I have a large WebApi project with a few dozen controllers. Each controller represents an endpoint prefix, just as a normal MVC project would. For example:

CarsController.cs represents http://api.example.com/api/Cars

In the above example, the first role of that controller is to provide CRUD actions for the Car entity. As the application has grown, we find that for a car with a given ID, we might want to operate on it's AccidentHistory like such:


Now, this endpoint serves as CRUD actions for the accident history of car with ID 77. This can go on for any arbitrary number of levels. The hierarchy of REST endpoints is great, everyone loves it. But this poses a problem in the world of MVC-based routing. We like to have a [Entity]Controller.cs for each top-level entity. Each descended entity must then reside within it's greatest ancestor's controller file. So far, we've been giving each descendant entity their own #Region inside Visual Studio, but it doesn't feel like a good solution.

My first idea was to move each sub-entity's actions into a partial class. For example:

CarsController.AccidentHistory.cs would contain the actions for the previous example's endpoint.

This seems like a good idea, but there are many people in the community who believe that using partial classes is a huge code smell, and are quick to point out that partials were implemented as a work-around for WinForms classes that were auto-generated, but needed to be edited by the developer.

Another nail in the partial class coffin, for me at least, is that we're using CodeDom to generate TypeScript methods for each top-level endpoint, so there's one class in TypeScript that can be used to access all actions for a given endpoint. With the partial class approach, there are major problems getting generation to do what we want. (Seeing as all partials appear as their full implementation, you get duplicate class definitions generated in multiple files.

So, is there a better way to organize controller code for RESTful API routes in WebApi? One where we can quickly know where the code for a given endpoint is based simply on URL and method? Without having one controller per entity? Thoughts?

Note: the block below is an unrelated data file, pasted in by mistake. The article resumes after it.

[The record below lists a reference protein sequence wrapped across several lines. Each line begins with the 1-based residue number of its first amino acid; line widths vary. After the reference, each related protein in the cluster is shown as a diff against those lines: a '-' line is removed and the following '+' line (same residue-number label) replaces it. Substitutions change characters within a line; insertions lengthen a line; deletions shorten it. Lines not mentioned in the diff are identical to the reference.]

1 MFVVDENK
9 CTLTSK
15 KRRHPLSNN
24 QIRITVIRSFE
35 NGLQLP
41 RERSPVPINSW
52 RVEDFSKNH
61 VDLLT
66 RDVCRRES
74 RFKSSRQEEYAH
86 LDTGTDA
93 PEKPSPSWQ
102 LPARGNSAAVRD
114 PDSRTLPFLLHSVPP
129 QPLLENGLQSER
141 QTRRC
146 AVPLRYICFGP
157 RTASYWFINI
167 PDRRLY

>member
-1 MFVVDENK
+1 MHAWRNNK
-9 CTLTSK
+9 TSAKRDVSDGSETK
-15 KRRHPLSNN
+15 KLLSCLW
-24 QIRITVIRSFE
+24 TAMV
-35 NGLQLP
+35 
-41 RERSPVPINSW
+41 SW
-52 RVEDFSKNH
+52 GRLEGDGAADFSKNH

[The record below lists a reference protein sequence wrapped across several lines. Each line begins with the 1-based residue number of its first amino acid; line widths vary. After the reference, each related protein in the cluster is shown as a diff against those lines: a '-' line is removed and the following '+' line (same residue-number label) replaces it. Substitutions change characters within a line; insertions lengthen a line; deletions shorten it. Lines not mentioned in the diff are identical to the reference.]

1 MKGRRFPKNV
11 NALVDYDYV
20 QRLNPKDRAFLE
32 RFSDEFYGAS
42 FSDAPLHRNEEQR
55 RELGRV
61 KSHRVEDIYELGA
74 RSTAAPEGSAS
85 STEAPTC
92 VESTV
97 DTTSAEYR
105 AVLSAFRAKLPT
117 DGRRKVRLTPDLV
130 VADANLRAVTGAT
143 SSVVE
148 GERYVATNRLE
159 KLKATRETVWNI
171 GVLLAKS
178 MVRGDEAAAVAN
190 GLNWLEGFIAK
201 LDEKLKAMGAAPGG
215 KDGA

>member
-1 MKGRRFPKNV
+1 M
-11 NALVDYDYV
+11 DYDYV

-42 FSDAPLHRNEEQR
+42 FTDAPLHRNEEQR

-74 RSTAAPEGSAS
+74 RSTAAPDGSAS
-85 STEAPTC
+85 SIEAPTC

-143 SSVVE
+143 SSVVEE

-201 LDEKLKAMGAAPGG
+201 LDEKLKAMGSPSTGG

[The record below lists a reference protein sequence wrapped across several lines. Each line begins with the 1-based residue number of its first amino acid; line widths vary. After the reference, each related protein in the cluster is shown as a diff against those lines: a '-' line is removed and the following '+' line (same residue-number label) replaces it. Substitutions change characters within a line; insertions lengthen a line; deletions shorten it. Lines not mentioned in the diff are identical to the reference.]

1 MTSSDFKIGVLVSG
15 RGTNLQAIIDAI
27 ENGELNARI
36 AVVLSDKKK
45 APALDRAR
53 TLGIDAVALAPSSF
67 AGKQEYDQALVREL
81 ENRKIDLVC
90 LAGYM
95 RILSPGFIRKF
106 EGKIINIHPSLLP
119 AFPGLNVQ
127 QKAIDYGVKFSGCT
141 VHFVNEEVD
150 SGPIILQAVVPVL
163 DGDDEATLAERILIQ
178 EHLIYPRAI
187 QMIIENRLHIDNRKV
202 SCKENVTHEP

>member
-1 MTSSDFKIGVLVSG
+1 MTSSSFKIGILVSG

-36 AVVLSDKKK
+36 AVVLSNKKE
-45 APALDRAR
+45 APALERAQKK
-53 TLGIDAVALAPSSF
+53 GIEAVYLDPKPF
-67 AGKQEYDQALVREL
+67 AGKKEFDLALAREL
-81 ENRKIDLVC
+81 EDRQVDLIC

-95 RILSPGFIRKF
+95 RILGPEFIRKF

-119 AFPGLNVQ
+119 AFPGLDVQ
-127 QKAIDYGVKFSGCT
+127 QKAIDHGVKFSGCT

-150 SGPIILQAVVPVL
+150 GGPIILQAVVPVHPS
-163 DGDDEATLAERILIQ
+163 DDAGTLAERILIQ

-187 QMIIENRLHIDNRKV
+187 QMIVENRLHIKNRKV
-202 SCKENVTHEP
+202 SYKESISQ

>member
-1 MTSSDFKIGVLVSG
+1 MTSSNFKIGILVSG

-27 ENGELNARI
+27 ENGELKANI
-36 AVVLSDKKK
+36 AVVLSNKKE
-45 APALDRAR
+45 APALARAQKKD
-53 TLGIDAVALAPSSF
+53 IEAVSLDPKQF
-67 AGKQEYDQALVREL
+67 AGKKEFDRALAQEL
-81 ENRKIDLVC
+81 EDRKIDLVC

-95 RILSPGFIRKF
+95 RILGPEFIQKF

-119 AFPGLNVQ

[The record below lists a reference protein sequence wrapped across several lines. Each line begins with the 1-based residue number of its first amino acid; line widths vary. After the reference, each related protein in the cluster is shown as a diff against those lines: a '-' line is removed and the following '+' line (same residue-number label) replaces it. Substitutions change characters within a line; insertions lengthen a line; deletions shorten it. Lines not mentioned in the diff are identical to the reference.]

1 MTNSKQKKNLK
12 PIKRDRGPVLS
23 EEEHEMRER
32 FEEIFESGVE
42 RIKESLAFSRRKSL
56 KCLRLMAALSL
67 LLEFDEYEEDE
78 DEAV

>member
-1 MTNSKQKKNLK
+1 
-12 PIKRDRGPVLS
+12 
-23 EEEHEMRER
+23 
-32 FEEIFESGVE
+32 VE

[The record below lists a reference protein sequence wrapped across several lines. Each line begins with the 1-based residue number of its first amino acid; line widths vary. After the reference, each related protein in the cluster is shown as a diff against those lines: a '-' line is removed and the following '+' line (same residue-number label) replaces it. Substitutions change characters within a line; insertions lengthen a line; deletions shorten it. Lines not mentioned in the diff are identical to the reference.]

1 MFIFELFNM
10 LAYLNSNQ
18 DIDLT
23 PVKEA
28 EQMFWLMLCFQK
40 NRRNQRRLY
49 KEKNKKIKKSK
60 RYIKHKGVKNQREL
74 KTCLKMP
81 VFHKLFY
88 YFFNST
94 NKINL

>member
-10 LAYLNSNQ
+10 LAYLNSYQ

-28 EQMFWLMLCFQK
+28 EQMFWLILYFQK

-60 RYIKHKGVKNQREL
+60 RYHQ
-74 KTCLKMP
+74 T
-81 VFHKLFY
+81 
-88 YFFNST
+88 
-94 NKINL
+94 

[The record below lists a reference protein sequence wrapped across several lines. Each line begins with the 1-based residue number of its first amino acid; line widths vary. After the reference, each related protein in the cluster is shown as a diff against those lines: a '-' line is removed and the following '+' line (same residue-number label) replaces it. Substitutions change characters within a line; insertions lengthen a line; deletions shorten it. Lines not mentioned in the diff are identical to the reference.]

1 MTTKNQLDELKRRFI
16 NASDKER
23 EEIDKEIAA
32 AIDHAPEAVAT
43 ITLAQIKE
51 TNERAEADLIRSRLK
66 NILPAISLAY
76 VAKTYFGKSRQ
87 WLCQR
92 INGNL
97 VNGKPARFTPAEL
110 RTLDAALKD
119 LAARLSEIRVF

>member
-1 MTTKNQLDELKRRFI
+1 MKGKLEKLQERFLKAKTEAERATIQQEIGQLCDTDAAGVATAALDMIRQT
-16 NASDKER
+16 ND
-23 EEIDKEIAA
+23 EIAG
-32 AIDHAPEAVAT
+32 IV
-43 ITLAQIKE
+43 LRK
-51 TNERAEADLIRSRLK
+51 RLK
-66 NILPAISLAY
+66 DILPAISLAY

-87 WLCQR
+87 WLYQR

• I may be way off base, and am surely rusty/noobie with asp.net, but it seems I remember seeing something related to this. It sounds like you need a server script to handle responses to url patterns. This may not be what you want, but maybe will point you in the right direction.
    – Nolo
    Sep 13, 2016 at 6:59
  • 2
    I suspect you could handle this with a custom router that, for example, turned http://api.example.com/api/Cars/77/AccidentHistory into a call into a CarsAccidentHistoryController.Index(77) call. You'd be far better off asking on Stack Overflow though, as there's plenty of folk there that can likely give you a proper answer on how to do this.
    – David Arno
    Sep 13, 2016 at 8:14
  • Have you got an answer on this from SO? I was not able to locate a similar question.
    – MichelZ
    Feb 12, 2018 at 17:03
  • 1
    Do not be deterred by blanket rules such as avoiding partials. If it works for you it's good.
    – usr
    May 22, 2018 at 12:06

1 Answer 1


One of the benefits of the routing model in web api is that it allows you to completely separate the organisation of your URI structure from the underlying code layout. All the routing engine is doing is deciding which method to run based on some criteria (usually the URI / query string).

Given this, i would resist the temptation of allowing your code structure to be decided by your URI scheme. In my experience one of the best tests for how to arrange code is 'things that change together should live together', that is, if a group of classes tend to all change together for the development of a given feature, they should all be under the same organisational parent (namespace, usually). I dont know how mature your existing code base is, but it can be difficult to determine this without a lot of existing code / code history to investigate.

In your particular case, AccidentHistory sounds like a completely different domain to Car, i would move it out from under the car organisation structure.

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